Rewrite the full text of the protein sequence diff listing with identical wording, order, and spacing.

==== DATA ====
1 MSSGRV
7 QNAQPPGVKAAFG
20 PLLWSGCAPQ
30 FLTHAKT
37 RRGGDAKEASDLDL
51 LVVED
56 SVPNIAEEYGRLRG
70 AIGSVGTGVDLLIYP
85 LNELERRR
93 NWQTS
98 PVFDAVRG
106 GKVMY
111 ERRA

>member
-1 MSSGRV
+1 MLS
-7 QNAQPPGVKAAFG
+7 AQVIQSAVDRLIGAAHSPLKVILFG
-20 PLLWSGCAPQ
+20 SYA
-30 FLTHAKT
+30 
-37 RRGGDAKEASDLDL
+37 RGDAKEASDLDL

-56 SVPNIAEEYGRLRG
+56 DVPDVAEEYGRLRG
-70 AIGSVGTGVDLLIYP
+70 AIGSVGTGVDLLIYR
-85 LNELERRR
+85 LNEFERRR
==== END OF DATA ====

1 MSSGRV
7 QNAQPPGVKAAFG
20 PLLWSGCAPQ
30 FLTHAKT
37 RRGGDAKEASDLDL
51 LVVED
56 SVPNIAEEYGRLRG
70 AIGSVGTGVDLLIYP
85 LNELERRR
93 NWQTS
98 PVFDAVRG
106 GKVMY
111 ERRA

>member
-1 MSSGRV
+1 MLS
-7 QNAQPPGVKAAFG
+7 AQVIQSAVDRLIGAAHSPLKVILFG
-20 PLLWSGCAPQ
+20 SYA
-30 FLTHAKT
+30 
-37 RRGGDAKEASDLDL
+37 RGDAKEASDLDL

-56 SVPNIAEEYGRLRG
+56 DVPDVAEEYGRLRG
-70 AIGSVGTGVDLLIYP
+70 AIGSVGTGVDLLIYR
-85 LNELERRR
+85 LNEFERRR